|An Active and Healthy Life|
James N. Roemmich, PhD
We are designed to be mobile--our survival has depended on it. During thousands of years, we humans became capable of walking great distances. We needed mobility--such as hunting and gathering food--to meet our basic survival needs.. And being mobile served us well--our physical activity was the basis of our readiness. It was the stimulus that kept us healthy so we could be mobile for extended periods and at a moment's notice.
Now we know that being physically active reduces our risk of fractures, high blood pressure, heart disease, obesity, diabetes, some cancers, depression and anxiety disorders. It helps keep us independent and makes us feel good about ourselves.
Being highly mobile served us well for millennia - until we developed agriculture and transitioned to more stationary societies. Over only a couple of hundred years, and particularly over the last few decades, mechanization and technological advances have reduced our needs to be active. Today, more than 60% of adults do not have enough physical activity to be healthy, and 25% are not active at all.
The good news is that, because of our ancestry, our bodies can respond to physical activity in healthful ways.
The American College of Sports Medicine recommends that each of us get 30 minutes of moderate-intensity physical activity 5 days a week, with muscle strengthening activities twice a week. Moderate intensity is like a brisk walk, it makes you breath harder, but you can still carry on a conversation. That may sound like a lot; but break it down into smaller, achievable goals. Start slow focusing on moderate intensity activity. Then gradually increase the amount of activity. The muscle strengthening can be added later. If you're considering getting more activity, but haven't been active for a while, or if you have any chronic health problems, check with your doctor to determine how much physical activity is healthy for you before you begin. You will want to be sure that they don't have undiagnosed heart disease or some other health problem.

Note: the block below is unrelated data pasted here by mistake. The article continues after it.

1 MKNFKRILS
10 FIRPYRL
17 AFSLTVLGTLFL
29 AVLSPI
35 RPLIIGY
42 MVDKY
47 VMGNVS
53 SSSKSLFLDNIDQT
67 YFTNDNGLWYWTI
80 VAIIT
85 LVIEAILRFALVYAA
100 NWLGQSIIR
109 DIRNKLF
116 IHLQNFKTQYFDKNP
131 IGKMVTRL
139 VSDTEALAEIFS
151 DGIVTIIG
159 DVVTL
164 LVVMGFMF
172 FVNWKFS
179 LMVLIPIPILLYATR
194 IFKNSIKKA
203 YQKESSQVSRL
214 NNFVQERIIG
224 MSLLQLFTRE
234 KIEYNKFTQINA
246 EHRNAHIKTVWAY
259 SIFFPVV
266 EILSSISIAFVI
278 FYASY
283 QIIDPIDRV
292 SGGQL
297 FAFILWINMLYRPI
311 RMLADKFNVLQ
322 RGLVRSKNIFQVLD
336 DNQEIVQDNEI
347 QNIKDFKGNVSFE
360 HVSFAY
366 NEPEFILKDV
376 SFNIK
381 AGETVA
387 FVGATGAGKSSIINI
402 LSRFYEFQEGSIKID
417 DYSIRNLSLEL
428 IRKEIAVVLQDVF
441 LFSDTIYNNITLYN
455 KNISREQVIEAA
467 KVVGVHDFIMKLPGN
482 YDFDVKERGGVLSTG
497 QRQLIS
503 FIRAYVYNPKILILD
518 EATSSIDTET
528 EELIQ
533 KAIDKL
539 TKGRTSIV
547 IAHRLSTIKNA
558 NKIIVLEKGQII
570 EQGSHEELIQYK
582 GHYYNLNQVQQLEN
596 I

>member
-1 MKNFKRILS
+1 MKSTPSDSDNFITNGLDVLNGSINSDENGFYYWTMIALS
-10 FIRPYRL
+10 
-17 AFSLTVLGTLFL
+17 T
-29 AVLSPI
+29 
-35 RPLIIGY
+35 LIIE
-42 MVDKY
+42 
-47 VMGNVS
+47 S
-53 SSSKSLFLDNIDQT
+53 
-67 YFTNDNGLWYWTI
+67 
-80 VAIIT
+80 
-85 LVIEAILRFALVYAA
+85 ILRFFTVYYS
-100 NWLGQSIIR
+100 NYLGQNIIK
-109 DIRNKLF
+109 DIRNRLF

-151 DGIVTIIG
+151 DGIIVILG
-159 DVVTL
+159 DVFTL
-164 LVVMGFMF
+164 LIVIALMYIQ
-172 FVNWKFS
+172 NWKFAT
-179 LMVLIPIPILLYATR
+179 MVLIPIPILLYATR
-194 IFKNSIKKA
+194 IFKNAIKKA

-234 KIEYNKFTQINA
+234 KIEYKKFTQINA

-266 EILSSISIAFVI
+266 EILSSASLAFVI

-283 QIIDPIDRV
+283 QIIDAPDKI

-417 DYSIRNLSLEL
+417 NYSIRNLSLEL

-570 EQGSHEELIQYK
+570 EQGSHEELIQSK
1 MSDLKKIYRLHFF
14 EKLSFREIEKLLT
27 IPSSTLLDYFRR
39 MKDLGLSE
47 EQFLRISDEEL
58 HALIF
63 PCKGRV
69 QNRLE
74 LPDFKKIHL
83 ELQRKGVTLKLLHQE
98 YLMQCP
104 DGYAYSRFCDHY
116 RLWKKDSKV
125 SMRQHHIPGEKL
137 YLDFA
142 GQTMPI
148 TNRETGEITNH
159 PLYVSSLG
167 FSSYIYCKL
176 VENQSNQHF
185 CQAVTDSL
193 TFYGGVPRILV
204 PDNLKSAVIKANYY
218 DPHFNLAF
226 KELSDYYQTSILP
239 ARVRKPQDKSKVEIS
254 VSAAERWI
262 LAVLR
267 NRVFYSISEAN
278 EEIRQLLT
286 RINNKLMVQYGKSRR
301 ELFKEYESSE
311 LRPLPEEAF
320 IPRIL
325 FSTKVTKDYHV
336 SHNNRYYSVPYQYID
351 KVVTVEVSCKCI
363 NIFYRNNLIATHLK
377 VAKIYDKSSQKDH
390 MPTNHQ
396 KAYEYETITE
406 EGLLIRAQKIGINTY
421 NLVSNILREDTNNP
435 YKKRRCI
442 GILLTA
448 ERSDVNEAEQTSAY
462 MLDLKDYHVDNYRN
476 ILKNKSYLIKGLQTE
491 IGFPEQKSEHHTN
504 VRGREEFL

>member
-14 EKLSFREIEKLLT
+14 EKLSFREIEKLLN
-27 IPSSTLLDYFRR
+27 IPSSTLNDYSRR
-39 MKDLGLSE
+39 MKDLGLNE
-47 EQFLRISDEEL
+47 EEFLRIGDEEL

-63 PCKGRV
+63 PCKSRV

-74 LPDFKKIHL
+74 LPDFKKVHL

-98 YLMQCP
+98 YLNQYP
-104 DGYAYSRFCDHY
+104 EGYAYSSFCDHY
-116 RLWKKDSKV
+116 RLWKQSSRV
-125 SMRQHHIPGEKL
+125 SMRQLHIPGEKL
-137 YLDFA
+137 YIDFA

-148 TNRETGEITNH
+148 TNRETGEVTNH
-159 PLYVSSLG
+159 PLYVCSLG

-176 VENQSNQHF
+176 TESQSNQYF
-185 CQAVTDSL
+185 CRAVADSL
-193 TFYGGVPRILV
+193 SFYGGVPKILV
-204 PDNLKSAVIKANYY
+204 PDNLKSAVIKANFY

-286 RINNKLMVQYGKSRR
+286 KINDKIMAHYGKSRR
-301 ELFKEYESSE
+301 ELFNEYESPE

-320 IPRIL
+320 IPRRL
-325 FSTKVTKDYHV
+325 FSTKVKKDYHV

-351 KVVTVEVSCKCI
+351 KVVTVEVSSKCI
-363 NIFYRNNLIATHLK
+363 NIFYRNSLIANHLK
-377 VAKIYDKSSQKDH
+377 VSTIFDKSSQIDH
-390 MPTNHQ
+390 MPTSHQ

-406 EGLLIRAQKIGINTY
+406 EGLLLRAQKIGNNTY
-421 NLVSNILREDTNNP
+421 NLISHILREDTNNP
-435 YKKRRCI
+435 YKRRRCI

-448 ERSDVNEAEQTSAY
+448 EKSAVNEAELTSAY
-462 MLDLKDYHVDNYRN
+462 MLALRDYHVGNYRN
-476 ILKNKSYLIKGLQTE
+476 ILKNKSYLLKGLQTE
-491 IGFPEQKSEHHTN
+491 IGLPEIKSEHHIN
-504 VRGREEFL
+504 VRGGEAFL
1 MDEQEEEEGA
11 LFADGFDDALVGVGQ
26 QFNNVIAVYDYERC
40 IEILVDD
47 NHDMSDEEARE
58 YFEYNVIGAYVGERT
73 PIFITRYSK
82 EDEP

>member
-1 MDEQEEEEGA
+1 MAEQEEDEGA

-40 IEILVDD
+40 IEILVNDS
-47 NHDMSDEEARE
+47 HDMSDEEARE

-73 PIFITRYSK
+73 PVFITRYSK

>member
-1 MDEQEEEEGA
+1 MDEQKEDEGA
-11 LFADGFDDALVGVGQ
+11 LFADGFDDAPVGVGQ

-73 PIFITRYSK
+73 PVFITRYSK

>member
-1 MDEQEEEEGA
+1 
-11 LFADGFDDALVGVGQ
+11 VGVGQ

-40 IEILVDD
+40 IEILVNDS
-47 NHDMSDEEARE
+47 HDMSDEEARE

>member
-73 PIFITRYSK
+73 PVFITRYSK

A good place to start an exercise program is to keep a log of how many times each day you are physically active for at least 10 minutes without stopping. That's about the effort and time to walk a half-mile. You may be surprised to find that you do not get very many 10-minute periods of activity in a day. If you're getting none, then set a goal of 1 a day for 5 days a week. When you've achieved that goal for two consecutive weeks, set a new goal for a 20 minute session or two 10 minute periods at least 5 days per week. Then, progress from there. Remember: you don't have to do 20 or 30 minutes in a single session; 2 or 3 sessions of 10 minutes each will improve your health just as much. Avoid getting really sore, and keep it fun!
Of course, there's more to health than just being physically active. The amount of time spent being sedentary also matters. Too much sitting is a health risk, even when we are physically active. A good way to counter the 'sitting effect' is to replace sedentary time with active time. For example, reduce your daily TV/computer time by 30 minutes and use that time to be physically active or do some sort of standing activity in your home, your neighborhood, a mall, a park or at a fitness center.
Many health benefits can be gained from lifestyle physical activities - these are activities that naturally fit into your daily routine and for which you don't need special equipment or gym memberships. Some examples include:
You can find more information about physical activity guidelines and monitoring your activities at www.cnpp.usda.gov.
A root cause of our having little physical activity while being sedentary for long periods is that we have designed physical activity out of our lives. That is hurting our health. Next month, look here for a discussion of ways to redesign activity back into your life.